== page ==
Tag Archives: Dr. Mercola

Fructose: Friend or Foe?

Earlier this month, Mr. Jack & I planted 3 fruit trees in our yard. Two of them are multi-graft stone fruits and #3 is a Fuji apple, the only apple which is recommended for our slightly-too-warm gardening zone. We plan to have a fancy new dehydrator by the time the crops start ripening next year, adding a whole new dimension to trail food prep!

We do eat a lot of dried fruit while backpacking, mayb
e more than a ½ cp per day. That’s considerably more than we generally eat at home.Our average fresh fruit consumption is one lone apple–less than 9.5 g of fructose, since we tend toward the tangy rather than the sweet. I did binge on persimmons earlier this year, which average 10.6 grams, and then there are those summer stonefruits, plums (1.2) & apricots (1.3). Last year I was a little concerned about the relatively high sugar content, but I got over it. Dried fruit remains one of the simpliest, tastiest ways to consume calories on the trail.

But recently I read an article about agave syrup on Dr. Mercola’s website (you might have to sign up to read the whole thing), which mentioned the dangers of eating more than 25g of fructose a day. Now, that sure seems like a lot of fructose to me! But it got me to thinking: how much fructose might be in that half-cup of dried fruit? I do my best to avoid sugar at home. Am I overdoing it on the trail just because I’m super-burning calories?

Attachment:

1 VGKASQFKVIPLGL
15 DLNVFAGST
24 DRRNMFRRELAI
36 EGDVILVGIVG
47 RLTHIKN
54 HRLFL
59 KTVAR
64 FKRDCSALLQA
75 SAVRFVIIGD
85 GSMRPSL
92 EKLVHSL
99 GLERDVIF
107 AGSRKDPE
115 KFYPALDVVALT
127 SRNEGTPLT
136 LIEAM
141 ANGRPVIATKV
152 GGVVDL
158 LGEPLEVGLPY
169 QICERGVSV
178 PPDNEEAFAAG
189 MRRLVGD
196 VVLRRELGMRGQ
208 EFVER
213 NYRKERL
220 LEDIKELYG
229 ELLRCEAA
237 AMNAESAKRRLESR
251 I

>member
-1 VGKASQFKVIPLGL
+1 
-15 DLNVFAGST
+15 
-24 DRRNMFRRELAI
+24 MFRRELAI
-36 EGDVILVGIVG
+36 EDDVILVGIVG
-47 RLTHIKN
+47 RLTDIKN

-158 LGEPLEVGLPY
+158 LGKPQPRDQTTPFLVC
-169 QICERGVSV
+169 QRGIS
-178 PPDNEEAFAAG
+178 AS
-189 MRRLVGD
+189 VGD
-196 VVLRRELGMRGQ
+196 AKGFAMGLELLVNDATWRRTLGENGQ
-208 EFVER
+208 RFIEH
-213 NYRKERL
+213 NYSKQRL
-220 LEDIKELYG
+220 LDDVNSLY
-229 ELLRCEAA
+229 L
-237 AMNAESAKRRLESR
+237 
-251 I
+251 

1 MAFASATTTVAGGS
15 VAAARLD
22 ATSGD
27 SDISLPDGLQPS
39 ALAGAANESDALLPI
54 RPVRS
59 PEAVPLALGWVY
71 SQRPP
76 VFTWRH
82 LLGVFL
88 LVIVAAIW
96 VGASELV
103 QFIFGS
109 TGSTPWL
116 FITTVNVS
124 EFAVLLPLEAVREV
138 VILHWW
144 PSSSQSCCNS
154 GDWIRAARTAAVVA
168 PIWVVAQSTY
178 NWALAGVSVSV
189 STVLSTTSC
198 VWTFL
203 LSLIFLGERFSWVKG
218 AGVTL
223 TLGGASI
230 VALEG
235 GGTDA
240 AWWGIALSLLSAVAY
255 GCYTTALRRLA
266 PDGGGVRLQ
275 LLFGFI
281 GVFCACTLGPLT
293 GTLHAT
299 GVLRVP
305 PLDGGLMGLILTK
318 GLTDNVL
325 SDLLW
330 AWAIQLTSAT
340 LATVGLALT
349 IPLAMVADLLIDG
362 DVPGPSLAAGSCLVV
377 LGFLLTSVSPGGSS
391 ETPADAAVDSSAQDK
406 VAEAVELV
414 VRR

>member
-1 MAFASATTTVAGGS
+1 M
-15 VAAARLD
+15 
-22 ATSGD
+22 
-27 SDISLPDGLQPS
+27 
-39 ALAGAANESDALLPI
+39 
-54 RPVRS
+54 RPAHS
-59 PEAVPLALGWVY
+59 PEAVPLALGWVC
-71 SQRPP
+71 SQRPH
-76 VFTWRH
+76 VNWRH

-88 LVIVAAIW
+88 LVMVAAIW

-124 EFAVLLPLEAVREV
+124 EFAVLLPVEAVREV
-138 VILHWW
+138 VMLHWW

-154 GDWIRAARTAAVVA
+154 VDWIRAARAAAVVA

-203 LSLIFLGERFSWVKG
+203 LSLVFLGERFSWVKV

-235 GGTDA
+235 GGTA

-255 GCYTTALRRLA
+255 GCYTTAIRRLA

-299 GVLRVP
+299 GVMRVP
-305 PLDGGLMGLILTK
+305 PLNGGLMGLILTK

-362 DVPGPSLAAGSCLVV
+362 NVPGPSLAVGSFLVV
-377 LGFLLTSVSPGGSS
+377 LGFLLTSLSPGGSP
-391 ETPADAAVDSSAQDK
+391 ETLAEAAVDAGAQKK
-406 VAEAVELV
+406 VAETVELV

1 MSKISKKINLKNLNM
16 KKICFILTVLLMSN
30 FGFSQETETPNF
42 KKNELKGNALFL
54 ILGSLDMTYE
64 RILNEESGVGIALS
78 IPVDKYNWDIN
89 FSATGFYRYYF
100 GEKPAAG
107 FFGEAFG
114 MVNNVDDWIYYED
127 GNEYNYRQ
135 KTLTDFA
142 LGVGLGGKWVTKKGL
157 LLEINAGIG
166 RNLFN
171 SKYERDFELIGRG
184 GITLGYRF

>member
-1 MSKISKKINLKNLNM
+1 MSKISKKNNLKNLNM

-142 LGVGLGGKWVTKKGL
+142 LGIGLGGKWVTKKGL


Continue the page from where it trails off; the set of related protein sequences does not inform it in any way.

So guess what I did? Yep: I did the math. Turns out that half-cup of dried fruit could contain between 34g (all apples) or up to 87g (all raisins). Whew. Easy on the raisins, there, when you’re mixing up that fruit.

Turns out, though, that if I’d kept reading, I could have spared myself the word problems:

“Exercise can be a very powerful tool to help control fructose in a number of ways. If you are going to consume fructose it is BEST to do so immediately before, during or after INTENSE exercise as your body will tend to use it directly as fuel and not convert it to fat Additionally exercise will increase your insulin receptor sensitivity and help modulate the negative effects of fructose.”

Despite the fact that backpacking might be considered an intense exercise (if done correctly), I’m still going light on the raisins.

And I’m still going to stay away from the agave syrup. What will I use instead?

Lundberg’s Organic Brown Rice Syrup. That’s right: rice syrup. Not just because I love rice, but because it is remarkably thick, golden & sticky (just like honey) while being less sweet than sugar, honey, agave syrup or maple syrup. So it provides the same delicious binding with a lot less, well, sweetness. Some of us like that sort of thing.

Here’s the sugar breakdown for Lundberg’s Brown Rice Syrup, thanks to Diana Lopez-Vega!

Glucose (dextrose) 20-25%
Maltose 25-30%
Other Carbohydrates 26-36%

Of course, it’s all still sugar, but as a tablespoon of the syrup has only 11 grams of sugar, even I would have a hard time agitating against it. Now, you still might want to account for all the fructose in that dried fruit, but please don’t make me do any more math!.dropcap:first-letter{>float:left;>color:black;>font-size:250%;>}>